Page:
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Author Topic: FreePascal's strpos() Function results 2x slower than Perl's index() Function  (Read 2433 times)

marcov

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https://www.freepascal.org/docs-html/rtl/strutils/findmatchesboyermoorecasesensitive.html

Thanks, the stringreplace was fixed, I fixed the other one, but probably that won't make 3.2.0 docs anymore

domibay_hugo

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Indexbyte will only be worthwhile for longer strings. You use it to find the first matching char and then do a comparebyte to compare the found ptrs.

Thinking of this Documentation:
https://www.man7.org/linux/man-pages/man3/memchr.3.html

I was wondering if the IndexByte() Function could be useful to write a faster strlen() Function just like in this Example:
Quote
The following call is a fast means of locating a string's terminating null byte:

           char *p = rawmemchr(s, '\0');

So I developed this little Function:
Code: Pascal  [Select][+][-]
  1. {$IFOPT D+}
  2.   {$NOTE debug mode is active. disabling inline}
  3.   {$DEFINE debug_on}
  4. {$ENDIF}
  5.  
  6. function PCharLength(const ssource: PChar): Cardinal; {$IFNDEF debug_on} inline; {$ENDIF}
  7. var
  8.   pssrc: PChar;
  9.   imtchps: Integer;
  10.   isrhrng: Cardinal;
  11. begin
  12.   Result := 0;
  13.  
  14.   pssrc := ssource;
  15.   isrhrng := 1024;
  16.  
  17.   repeat  //until imtchps <> -1;
  18.     imtchps := IndexByte(pssrc^, isrhrng, 0);
  19.  
  20.     if imtchps = -1 then
  21.     begin
  22.       inc(Result, isrhrng);
  23.       inc(pssrc, isrhrng);
  24.  
  25.       isrhrng := isrhrng * 2;
  26.     end;  //if imtchps = -1 then
  27.   until imtchps <> -1;
  28.  
  29.   inc(Result, imtchps);
  30. end;
  31.  

I made a little benchmark to see if there is any measurable improvement:

-------
Big Source 1 (length: '33044') - strlen (count: '1000') - Start - Now in millisecs since midnight : 44566167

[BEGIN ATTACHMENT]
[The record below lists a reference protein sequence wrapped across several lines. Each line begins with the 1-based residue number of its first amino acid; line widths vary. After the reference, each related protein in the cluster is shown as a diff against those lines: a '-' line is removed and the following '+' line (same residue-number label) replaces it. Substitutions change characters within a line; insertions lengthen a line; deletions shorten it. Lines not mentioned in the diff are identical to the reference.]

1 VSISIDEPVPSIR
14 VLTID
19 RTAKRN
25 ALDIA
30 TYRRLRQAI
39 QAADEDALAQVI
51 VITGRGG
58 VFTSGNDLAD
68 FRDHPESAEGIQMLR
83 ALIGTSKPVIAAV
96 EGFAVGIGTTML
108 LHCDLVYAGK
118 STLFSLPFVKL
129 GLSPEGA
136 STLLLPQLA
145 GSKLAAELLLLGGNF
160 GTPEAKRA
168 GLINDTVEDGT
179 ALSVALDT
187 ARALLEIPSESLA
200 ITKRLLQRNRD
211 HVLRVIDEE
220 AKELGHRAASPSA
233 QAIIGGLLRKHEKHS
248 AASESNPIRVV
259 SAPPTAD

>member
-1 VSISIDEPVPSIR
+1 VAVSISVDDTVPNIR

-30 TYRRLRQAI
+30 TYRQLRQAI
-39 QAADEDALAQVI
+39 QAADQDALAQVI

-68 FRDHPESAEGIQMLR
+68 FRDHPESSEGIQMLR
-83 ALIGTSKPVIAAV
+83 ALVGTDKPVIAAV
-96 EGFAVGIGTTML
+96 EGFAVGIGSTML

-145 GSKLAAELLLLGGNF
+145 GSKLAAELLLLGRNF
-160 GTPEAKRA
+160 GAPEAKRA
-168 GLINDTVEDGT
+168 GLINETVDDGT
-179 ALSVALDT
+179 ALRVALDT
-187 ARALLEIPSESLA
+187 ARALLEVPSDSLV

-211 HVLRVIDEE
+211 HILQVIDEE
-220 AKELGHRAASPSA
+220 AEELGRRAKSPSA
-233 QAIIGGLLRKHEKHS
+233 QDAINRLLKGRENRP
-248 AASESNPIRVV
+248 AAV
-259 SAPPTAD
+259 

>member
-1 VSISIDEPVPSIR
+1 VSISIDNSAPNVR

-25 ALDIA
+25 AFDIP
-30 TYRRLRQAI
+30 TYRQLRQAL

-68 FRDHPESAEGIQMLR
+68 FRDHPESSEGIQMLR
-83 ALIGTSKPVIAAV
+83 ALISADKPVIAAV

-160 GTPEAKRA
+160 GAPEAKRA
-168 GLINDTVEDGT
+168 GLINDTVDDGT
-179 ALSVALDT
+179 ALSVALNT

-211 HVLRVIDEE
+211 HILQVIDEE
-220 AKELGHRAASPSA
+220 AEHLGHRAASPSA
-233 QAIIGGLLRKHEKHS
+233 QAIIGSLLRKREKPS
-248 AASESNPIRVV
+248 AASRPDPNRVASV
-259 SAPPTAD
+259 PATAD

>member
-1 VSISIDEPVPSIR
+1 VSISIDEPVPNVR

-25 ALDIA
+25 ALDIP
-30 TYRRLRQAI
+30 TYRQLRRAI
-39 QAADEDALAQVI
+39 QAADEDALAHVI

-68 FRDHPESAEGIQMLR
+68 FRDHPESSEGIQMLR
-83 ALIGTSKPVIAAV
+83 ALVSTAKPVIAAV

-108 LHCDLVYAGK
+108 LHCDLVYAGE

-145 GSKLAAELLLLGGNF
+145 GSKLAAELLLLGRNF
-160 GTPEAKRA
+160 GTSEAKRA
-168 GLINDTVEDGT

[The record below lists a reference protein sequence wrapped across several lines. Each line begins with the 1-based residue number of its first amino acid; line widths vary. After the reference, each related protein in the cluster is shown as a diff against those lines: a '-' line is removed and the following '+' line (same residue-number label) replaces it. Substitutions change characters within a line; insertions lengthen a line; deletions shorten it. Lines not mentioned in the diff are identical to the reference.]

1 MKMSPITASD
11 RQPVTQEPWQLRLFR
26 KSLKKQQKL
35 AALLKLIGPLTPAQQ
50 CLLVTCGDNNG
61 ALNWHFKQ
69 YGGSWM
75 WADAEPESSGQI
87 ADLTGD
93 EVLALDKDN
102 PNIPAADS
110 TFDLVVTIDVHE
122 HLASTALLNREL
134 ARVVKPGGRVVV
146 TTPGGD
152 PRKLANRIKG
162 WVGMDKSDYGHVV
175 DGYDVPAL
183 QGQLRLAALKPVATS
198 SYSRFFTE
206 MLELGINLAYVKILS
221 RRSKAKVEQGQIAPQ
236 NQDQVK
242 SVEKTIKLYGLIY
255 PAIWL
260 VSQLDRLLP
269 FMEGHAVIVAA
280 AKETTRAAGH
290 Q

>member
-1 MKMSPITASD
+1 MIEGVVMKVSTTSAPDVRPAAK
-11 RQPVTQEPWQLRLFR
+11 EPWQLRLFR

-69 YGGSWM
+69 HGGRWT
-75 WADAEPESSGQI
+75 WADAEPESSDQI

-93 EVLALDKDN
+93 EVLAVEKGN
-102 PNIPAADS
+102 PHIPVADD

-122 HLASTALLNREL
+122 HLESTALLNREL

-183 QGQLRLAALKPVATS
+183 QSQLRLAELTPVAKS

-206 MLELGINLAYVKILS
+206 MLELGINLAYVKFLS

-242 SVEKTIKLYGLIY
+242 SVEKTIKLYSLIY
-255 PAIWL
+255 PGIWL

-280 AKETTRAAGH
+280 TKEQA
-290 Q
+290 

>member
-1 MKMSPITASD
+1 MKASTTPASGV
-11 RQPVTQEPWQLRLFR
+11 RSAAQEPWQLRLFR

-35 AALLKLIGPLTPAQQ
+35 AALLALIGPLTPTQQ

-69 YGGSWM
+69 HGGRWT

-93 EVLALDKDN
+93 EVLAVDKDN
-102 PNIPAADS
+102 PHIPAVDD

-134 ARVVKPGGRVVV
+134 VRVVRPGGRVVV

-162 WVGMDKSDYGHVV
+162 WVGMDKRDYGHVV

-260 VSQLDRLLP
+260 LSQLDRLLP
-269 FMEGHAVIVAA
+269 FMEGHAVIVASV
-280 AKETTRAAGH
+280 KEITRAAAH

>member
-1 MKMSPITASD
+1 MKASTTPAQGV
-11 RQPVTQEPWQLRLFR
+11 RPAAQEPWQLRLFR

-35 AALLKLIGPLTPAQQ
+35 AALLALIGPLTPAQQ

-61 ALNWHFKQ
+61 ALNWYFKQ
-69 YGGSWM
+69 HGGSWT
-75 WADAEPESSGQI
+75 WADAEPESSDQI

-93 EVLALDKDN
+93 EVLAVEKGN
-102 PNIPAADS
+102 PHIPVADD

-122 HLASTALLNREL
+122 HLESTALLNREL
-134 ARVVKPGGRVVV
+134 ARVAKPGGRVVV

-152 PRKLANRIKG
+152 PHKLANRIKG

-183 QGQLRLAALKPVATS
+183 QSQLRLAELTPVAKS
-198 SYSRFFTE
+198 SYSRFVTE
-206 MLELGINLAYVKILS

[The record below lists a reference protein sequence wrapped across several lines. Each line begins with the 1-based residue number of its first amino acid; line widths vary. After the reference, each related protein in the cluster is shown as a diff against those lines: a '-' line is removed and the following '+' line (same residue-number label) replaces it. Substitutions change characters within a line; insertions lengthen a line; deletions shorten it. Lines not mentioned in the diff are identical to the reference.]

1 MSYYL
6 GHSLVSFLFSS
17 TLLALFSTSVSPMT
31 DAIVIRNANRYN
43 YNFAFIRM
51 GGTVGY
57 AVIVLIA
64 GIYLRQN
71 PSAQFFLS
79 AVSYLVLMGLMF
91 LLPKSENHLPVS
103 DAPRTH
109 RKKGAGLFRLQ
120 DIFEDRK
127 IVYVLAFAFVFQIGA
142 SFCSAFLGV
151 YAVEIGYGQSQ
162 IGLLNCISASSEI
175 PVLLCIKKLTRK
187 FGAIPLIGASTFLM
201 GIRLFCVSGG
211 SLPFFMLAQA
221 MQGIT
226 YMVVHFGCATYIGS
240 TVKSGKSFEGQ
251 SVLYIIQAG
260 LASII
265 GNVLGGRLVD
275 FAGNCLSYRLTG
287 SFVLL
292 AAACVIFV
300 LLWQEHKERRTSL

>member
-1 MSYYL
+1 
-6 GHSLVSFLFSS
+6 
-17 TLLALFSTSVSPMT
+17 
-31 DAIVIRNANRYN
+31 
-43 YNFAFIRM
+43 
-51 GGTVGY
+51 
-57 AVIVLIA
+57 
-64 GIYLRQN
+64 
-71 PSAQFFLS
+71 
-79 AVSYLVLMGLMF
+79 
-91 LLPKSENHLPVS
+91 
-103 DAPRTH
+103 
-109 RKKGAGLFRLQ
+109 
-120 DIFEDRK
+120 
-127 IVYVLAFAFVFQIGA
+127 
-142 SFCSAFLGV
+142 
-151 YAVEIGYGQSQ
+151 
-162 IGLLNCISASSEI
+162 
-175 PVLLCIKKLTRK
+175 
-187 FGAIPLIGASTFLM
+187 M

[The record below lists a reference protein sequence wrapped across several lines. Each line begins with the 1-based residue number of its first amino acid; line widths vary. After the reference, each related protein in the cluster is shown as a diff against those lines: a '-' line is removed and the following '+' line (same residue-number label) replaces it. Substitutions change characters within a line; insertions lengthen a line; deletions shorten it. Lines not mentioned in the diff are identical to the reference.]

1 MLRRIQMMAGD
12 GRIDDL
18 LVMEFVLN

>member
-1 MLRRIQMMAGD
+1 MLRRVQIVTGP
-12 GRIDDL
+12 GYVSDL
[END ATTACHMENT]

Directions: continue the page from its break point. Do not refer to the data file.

Big Source 1 - strlen - End - Now in millisecs since midnight : 44566191
Big Source 1: strlen completed in '23.9996938034892' ms.
Big Source 1 (length: '33044') - PCharLength (count: '1000') - Start - Now in millisecs since midnight : 44566191
Big Source 1 - PCharLength - End - Now in millisecs since midnight : 44566212
Big Source 1: PCharLength completed in '21.0004393011332' ms.
-------
Big Source 1 (length: '66088') - strlen (count: '1000') - Start - Now in millisecs since midnight : 44566212
Big Source 1 - strlen - End - Now in millisecs since midnight : 44566250
Big Source 1: strlen completed in '37.9995675757527' ms.
Big Source 1 (length: '66088') - PCharLength (count: '1000') - Start - Now in millisecs since midnight : 44566250
Big Source 1 - PCharLength - End - Now in millisecs since midnight : 44566283
Big Source 1: PCharLength completed in '32.9999718815088' ms.


In strings > 32KB you can notice an advantage of 2 - 3 ms on 1000 Operations
and on strings > 64 KB you can observe an advantage of 3 - 5 ms on 1000 Operations

domibay_hugo

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StrPos() is a C support function and indeed is much slower than Pascal native Pos() family.
StrPos() also FAILS on true Pascal type strings. (Since length is known and embedded #0's are supported in Pascal string types)
It is geared towards PChars. (Which is famously not the brightest ideafrom curly bracket language designers....).
If you have the need for StrPos(), you are not using Pascal features, just a rude version to make some Pascal interact with the above silly design of C like "strings". Technically C as a language does not even know strings. Do away with any of the curly brackets and you are fine as far as "strings" are concerned.

Basically: Pascal does not need to check for buffer overruns.
Algorithmic, walking a Pascal string or a C style buffer should be the same in O notation: O(n). But technically, true Pascal stringtypes - should and do -  have an advantage.
And Strpos() is not really Pascal.....

Actually in Praxis PChar in FreePascal is the missing String Byte Iterator to get access to the Data and avoid Copying. Widely found in the FCL.

As shown in this little Snypplet:
Code: Pascal  [Select][+][-]
  1. procedure TestPCharFromString;
  2. var
  3.   stream: TStringStream;
  4.   sdata: String;
  5.   psdata: PAnsiString;
  6.   pcdata: PChar;
  7.   idatalength: Integer;
  8. begin
  9. stream := TStringStream.Create('');